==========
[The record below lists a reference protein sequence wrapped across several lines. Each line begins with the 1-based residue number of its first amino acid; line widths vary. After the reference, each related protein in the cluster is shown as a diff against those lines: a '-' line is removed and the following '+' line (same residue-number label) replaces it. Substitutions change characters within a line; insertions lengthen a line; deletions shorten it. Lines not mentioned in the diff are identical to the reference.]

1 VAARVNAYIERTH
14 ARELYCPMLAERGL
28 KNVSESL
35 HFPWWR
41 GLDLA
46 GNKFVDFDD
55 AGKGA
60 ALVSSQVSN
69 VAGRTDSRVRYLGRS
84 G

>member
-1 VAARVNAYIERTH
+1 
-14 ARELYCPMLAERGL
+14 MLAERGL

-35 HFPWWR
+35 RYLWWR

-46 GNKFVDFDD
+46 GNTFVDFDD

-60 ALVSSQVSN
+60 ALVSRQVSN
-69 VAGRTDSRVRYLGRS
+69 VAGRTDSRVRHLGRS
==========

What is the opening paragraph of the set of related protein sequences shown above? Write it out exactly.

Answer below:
[The record below lists a reference protein sequence wrapped across several lines. Each line begins with the 1-based residue number of its first amino acid; line widths vary. After the reference, each related protein in the cluster is shown as a diff against those lines: a '-' line is removed and the following '+' line (same residue-number label) replaces it. Substitutions change characters within a line; insertions lengthen a line; deletions shorten it. Lines not mentioned in the diff are identical to the reference.]